It’s the first rule of improv and the key to performing with another person. Whatever they do, wherever they go, say “yes, and” not “no, but”.
Whether you’re executing a “bit” on the radio or being interviewed on television or ad-libbing in any other realm, “yes, and” will get you far. “No, but” is the death of the bit or the conversation.
If you’ve ever watched the TV show Whose Line is it Anyway you’ve seen “Yes, and” in action. No matter what kind of ridiculous idea one of the performers comes up with, the other or others always play along and build on it. If Ryan Stiles says he’s bathing in chocolate syrup you will never, ever hear one of the others say, “No you’re not, it’s caramel!” They will just naturally accept that it’s chocolate syrup and build the story from there. Why? Because as soon as you kill an idea you’re left with a dead end and nowhere else to go. You leave your partner with the task of starting the scenario all over again. If you say “yes, and” you continue the story. It’s a philosophy as old as Second City and taught in their improv workshops.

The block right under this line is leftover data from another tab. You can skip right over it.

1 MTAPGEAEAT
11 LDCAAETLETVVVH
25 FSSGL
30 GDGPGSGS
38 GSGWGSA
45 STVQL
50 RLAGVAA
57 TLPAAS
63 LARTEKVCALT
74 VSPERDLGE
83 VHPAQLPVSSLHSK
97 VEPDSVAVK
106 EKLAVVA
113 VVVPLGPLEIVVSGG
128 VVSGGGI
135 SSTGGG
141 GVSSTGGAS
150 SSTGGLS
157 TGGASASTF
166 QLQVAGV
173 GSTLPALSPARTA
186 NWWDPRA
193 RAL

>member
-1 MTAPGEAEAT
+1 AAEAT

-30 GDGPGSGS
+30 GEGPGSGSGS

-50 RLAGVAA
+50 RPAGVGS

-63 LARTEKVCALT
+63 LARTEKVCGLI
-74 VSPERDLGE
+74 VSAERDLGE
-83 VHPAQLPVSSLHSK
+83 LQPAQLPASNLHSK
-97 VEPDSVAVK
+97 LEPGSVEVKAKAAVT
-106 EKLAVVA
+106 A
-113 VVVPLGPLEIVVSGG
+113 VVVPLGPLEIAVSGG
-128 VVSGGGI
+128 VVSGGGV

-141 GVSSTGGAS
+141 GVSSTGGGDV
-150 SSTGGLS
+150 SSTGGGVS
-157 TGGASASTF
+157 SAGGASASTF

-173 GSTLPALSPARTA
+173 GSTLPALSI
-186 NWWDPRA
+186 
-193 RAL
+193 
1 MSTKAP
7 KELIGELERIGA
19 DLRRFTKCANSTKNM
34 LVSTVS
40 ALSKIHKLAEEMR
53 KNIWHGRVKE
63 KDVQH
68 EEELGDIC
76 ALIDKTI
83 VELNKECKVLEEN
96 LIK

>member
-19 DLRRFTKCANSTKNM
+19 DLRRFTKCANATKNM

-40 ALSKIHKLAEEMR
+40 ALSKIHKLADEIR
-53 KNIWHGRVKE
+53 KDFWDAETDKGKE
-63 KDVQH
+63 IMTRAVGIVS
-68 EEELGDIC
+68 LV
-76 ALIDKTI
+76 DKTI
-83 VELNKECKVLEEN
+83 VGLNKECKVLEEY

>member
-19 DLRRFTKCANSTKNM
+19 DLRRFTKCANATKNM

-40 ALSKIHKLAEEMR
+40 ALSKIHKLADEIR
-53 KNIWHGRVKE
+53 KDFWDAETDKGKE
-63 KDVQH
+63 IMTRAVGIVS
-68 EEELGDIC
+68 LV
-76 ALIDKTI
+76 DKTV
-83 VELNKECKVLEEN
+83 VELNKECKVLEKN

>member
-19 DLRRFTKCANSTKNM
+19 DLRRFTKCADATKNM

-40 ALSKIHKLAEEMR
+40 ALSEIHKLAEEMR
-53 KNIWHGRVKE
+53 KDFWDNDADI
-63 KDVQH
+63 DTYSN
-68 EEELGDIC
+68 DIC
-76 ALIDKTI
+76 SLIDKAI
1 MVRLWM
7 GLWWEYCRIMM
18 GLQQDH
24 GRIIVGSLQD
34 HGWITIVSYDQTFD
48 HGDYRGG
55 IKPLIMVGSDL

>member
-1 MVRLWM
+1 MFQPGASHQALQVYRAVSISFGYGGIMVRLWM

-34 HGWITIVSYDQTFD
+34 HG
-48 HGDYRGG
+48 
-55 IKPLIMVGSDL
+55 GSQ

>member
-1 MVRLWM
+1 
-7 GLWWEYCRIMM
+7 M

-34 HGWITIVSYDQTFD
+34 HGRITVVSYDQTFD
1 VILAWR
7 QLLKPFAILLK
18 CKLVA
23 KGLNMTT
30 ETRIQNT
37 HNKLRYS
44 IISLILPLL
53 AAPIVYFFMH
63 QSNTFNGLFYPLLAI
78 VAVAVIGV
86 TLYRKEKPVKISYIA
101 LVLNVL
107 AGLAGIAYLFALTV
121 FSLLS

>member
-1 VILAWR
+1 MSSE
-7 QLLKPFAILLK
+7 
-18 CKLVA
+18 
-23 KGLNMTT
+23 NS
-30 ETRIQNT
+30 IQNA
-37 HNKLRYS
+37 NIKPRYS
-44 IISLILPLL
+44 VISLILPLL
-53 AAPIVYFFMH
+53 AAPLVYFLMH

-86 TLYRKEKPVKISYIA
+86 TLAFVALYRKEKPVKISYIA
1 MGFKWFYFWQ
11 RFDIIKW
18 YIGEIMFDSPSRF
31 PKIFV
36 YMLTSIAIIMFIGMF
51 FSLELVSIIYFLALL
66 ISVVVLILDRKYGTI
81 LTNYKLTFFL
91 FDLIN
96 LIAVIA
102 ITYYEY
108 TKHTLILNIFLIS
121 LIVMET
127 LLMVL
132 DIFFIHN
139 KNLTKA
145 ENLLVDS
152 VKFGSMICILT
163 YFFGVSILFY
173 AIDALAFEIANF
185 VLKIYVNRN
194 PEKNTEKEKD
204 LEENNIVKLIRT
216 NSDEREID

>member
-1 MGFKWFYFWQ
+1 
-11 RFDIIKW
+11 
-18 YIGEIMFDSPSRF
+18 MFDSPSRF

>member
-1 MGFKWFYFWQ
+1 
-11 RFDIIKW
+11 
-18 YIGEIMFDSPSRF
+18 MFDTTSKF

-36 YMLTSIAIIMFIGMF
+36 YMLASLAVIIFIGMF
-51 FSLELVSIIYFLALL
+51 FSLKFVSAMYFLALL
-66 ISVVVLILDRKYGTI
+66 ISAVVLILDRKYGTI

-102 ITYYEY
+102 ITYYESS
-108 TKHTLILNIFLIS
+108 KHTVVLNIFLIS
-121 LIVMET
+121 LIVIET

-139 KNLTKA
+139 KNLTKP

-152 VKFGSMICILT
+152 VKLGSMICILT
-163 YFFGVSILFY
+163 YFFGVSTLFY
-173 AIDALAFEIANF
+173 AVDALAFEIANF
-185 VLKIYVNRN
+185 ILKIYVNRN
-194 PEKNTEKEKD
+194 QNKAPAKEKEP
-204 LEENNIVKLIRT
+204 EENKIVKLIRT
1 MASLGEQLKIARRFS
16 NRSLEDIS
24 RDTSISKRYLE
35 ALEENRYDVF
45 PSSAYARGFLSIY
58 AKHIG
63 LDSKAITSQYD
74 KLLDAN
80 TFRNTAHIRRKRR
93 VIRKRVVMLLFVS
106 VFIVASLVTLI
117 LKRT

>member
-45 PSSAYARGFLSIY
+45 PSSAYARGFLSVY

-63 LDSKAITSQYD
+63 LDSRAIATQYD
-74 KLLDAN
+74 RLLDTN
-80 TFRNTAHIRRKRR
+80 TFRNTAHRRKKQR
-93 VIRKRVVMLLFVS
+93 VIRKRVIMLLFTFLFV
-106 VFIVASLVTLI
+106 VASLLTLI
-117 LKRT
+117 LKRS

If you’re in broadcasting and you’re paired with someone, the best way to build a team approach and to move a bit or an idea forward is to use “yes and”. That doesn’t mean you always agree 100%. It doesn’t mean you hold back on your own ideas. It just means that you work as a team and when one of you lays down a building block, the other builds on top of it and doesn’t tear it all down.